Thailand SEC clarifies draft proposing strict requirements for crypto investors
Securities and Exchange Commission of Thailand rolled back a regulatory draft that set certain requirements for investors to participate in the crypto economy. As previously intended, Thailand’s SEC draft required crypto investors to have a 1-million-baht (about $33,000) minimum annual income, among other requirements. This draft was only proposed to “test” people’s sentiments as Thailand’s SEC puts it.
However, local reports state that the draft sparked “a huge wave of public criticism” within hours of its release. This could be one reason why regulators have even rescheduled a live talk about addressing the matter to 3 March. This hearing will take place three weeks ahead of the original date set for 24 March.
Many crypto traders and investors based in Thailand thought that the requirements proposed in the draft posed an unfair move toward lower and middle-income groups in the country. The public uproar prompted Thailand’s SEC secretary-general Ruenvadee Suwanmongkol to address the decision to introduce the draft. Stating that the move was misunderstood, she said:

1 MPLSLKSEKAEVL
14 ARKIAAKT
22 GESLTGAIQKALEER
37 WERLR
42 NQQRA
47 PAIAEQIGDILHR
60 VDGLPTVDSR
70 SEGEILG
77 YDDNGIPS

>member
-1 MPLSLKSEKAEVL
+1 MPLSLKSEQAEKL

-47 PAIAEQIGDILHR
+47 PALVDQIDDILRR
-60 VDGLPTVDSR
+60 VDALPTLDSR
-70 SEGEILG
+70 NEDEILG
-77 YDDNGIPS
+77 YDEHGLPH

I proposed the criteria [in the draft] that many considered too tough to prompt people to express their opinions on the matter and did not intend to say these are the exact qualifications that will be implemented.
It must be noted that earlier, the SEC secretary-general said that cryptocurrencies pose “high risks for investors.” She wanted to set “screening criteria” such as age, trading experience, and level of revenue or wealth to limit risks. She compared the proposed limits for crypto users to those that already exist for “high-yield bonds,” which are available to certain investors.
It will be interesting to watch future regulatory proposals that Thai authorities have in mind. Especially now that Suwanmongkol thinks that if SEC “does nothing,” it would be “totally” the regulators’ responsibility “if investors lose on cryptocurrency.”
In the meantime, crypto trading volume in Thailand has surged to $2.17 billion in January 2021, from about $630 million in December last year.